This game for practicing equivalent fractions is a variation on the classic card game "Spoons." If you've ever played "Spoons" before, you know that the game is super fast-paced and lots of fun. I figured that if I could combine the fun and exciting parts of "Spoons" with some equivalent fractions practice, I'd have a center game that my students would be dying to play. And let me tell you, this one does not disappoint!
How to play Equivalent Fractions "Spoons":
Number of players: 3-6 players
Preparing the materials:
1. Print out the Equivalent Fraction cards that we've created for this game by CLICKING HERE. Cut out each of the cards.
2. Grab some plastic spoons (or any other object that can be grabbed by the players). You need one fewer than the number of players. For example, if you have 6 players, you'll need 5 spoons.
Object of the game:
To be the last player remaining in the game. Players get closer to being eliminated each time they are left without a spoon, which earns them the next letter in the word S-P-O-O-N. Once a player has earned all 5 letters in the word S-P-O-O-N, he or she is out.
Getting ready to play:
1.Arrange the spoons in a small circle in the center of the table.
2.Shuffle the equivalent fraction game cards and deal four cards face down to each player. The players may look at their own cards, but may not show their cards to anyone else.
3.Choose a dealer for the round. The remaining cards should be placed in a pile facedown beside the dealer.
Playing the game:
1.The dealer takes a card off the top of the pile so that he or she now has five cards in his or her hand. The dealer removes one of the five cards from his or her hand and passes it facedown to the player on his or her left. The dealer then continues to pick up cards from the pile and discard one card at a time to the player on his or her left.
2.The player to the left of the dealer picks up the discarded card from the dealer. Like the dealer, he or she removes one of the five cards from his or her hand and passes it facedown to the person on his or her left. He or she continues to do this as cards continue getting discarded to him or her.
3.This quick picking up and passing of cards continues around the circle. The last player in the circle always places his or her discarded card into a trash pile. These cards are now out of play for the round.
4.Once someone gets four-of-a-kind (four fraction cards that are equivalent makes four-of-a-kind) in his or her hand, he or she grabs a spoon from the center of the table. Once the player with four-of-a-kind takes a spoon, everyone else tries to immediately grab a spoon (even if they do not yet have four-of-a-kind).
5.The player left without a spoon earns a letter in the word S-P-O-O-N.
6.The round is now over and the game begins again. If any players were eliminated during the last round, a spoon must be removed so that there is always one fewer spoon on the table than players.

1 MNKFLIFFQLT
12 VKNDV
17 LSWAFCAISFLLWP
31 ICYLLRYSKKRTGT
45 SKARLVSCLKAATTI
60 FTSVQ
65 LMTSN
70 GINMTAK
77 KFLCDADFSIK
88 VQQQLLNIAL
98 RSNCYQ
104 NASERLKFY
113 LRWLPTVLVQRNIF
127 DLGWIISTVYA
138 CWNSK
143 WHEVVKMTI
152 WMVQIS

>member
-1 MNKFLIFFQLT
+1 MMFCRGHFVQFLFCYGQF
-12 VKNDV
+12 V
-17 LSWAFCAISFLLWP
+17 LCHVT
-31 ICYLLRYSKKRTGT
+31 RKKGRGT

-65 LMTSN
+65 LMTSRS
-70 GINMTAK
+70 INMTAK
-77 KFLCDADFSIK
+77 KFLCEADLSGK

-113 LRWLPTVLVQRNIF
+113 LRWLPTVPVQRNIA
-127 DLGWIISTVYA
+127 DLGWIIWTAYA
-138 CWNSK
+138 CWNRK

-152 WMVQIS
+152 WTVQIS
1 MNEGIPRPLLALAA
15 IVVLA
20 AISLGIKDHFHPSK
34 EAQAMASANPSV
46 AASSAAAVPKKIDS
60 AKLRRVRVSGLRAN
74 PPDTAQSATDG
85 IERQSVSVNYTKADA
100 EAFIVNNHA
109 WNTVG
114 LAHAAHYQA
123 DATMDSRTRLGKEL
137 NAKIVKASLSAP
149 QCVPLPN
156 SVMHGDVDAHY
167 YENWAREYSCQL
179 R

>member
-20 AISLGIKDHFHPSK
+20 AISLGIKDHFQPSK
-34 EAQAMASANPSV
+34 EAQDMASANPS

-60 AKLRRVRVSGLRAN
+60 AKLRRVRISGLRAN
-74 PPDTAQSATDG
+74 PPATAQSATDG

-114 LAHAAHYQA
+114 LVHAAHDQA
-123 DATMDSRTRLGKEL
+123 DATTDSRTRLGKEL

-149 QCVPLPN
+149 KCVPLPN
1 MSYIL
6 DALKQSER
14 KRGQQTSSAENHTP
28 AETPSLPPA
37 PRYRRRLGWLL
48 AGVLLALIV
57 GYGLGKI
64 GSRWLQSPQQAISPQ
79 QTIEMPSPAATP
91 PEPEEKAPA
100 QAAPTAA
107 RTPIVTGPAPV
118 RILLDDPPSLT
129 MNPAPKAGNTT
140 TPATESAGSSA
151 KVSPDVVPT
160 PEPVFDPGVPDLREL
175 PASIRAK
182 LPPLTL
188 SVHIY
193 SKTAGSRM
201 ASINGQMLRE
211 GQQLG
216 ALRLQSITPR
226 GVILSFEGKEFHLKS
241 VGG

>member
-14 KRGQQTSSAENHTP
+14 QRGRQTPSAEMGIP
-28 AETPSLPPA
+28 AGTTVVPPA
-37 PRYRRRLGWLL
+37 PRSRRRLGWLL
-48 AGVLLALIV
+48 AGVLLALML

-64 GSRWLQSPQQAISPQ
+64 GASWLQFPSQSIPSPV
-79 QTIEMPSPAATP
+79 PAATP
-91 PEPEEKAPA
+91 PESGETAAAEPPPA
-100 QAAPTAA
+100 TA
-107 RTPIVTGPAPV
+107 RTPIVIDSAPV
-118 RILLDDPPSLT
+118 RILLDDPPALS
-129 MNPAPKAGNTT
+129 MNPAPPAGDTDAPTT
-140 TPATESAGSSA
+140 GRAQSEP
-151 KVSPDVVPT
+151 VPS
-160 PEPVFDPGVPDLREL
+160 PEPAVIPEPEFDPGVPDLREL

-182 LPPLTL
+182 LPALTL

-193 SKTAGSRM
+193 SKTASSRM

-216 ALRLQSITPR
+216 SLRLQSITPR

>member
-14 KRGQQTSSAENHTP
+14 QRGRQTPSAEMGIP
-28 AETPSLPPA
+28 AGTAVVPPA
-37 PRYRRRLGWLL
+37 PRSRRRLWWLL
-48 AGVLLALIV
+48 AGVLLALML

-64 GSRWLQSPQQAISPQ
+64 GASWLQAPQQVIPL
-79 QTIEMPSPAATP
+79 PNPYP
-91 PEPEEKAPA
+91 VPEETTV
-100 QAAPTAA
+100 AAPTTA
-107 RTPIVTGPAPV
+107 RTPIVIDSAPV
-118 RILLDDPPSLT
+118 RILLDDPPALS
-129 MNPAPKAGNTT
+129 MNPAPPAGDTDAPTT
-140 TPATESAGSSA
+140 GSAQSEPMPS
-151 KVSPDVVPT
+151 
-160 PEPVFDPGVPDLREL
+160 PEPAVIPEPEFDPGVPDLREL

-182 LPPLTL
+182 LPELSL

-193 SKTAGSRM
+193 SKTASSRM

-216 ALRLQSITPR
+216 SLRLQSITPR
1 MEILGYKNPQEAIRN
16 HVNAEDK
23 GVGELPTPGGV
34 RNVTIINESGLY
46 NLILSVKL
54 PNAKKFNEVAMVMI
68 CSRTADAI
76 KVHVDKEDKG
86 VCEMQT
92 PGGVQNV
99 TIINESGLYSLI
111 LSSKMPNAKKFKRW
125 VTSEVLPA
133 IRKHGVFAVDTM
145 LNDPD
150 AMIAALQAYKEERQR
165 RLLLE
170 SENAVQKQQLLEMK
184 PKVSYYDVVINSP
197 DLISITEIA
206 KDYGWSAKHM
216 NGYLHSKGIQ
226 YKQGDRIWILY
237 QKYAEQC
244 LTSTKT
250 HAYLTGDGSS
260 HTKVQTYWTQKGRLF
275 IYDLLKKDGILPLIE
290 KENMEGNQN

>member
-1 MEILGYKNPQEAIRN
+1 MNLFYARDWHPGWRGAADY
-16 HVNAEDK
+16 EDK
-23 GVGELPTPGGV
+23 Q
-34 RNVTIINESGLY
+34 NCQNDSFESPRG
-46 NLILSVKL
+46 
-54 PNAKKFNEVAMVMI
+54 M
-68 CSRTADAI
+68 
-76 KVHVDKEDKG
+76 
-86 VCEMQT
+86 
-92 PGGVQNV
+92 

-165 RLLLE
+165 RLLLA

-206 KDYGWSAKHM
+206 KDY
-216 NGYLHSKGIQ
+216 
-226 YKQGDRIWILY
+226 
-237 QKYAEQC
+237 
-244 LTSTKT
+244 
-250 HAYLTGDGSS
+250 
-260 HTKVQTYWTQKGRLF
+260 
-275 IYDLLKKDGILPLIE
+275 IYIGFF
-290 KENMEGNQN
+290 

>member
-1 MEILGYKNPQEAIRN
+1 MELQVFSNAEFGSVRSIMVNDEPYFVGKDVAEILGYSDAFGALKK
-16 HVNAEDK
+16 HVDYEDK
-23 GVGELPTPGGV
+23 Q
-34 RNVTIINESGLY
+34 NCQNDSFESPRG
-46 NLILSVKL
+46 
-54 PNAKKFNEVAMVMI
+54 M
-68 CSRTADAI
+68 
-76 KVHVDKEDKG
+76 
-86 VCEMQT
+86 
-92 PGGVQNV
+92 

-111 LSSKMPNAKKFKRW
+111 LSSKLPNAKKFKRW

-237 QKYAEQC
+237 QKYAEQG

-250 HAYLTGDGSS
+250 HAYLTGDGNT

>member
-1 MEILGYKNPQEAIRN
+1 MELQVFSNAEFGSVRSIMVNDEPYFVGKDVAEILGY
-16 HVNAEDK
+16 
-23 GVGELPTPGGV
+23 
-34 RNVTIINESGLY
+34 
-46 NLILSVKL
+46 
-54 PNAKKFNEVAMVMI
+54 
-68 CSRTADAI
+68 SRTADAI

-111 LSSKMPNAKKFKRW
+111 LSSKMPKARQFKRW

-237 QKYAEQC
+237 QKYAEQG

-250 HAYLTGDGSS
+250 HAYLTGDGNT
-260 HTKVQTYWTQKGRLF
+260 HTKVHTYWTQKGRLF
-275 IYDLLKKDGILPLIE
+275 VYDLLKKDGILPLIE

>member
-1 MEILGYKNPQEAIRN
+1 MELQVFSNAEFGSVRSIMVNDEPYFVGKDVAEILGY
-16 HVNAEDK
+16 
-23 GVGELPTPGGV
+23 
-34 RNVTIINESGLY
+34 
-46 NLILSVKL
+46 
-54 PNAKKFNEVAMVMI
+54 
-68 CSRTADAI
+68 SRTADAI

Did your students enjoy playing this game? We'd LOVE it if you'd share one of these images on social or leave a comment in the space below!
Sacado de una colección de juegos en http://illumination.nctm.org, propuestos por el National Council of Teachers of Mathematics (NCTM), presentamos un recorrido a efectuar sobre un tablero, a lo largo del cual, los jugadores deben hallar todos los factores de los números que aparecen en las casillas del recorrido.
– Reforzar el concepto de divisor y factores de un número.
Nivel: Primaria- 1º-2º de ESO
Material necesario:– Un tablero. /- Unas tablas para las puntuaciones./- Un dado.
Finalidad del juego:
Saliendo de la casilla Salida, llegar al Final por el tablero del juego.
Reglas del juego:
– Juego para dos jugadores.
– El primer jugador tira el dado y se mueve desde la salida las casillas correspondientes al resultado del dado. Al llegar a una bifurcación (con 24 y 72) se debe escoger alguno de los dos recorridos que aparecen.
– Al llegar a una casilla, el jugador debe hallar todos los factores del número de la casilla.
– Si lo hace correctamente, obtiene como puntuación la suma de todos los factores. La puntuación se debe inscribir en la tabla de puntuación del jugador.
– Si el jugador se equivoca, diciendo un factor que no lo es o olvidándose de algún factor, no puntúa, marcando un cero en la columna de puntuación de su tabla.
– Si el adversario encuentra un error, obtiene 10 puntos por cada uno.
– A continuación, el segundo jugador repite lo mismo.
– Cuando un jugador llega a la casilla FINAL, se acaba el juego.
GANA EL JUGADOR QUE HA OBTENIDO MÁS PUNTOS
Para llegar al final, no es necesario obtener el resultado exacto sino que se puede rebasar, quedándose en la casilla FINAL. Por ejemplo si el jugador está en la casilla 98 y saca 5 con su dado, ha llegado (con creces) al FINAL.
My 9-year-old son is a whiz at math facts. He's had them all down since before he started fourth grade. But fractions can be tough. I wanted to test his multiplication fact skills by playing a game to make equivalent fractions.
The game I made is simple. (Those always seem to be the most fun.) You can download the 5-page PDF for free from Google Drive here. I printed two sets of cards. We used two LEGO minifigures as game pieces. Players advance around the game board by finding the missing numerator on playing cards printed with equivalent fraction equations.
The missing numerator is the number of spaces the player moves.
If they STOP (i.e. the last space in their count) on a space with GO BACK instructions, they must move toward the start the number of spaces noted. If a player STOPs on a space that has the back-end of an arrow, they can follow the arrow and skip spaces on the board.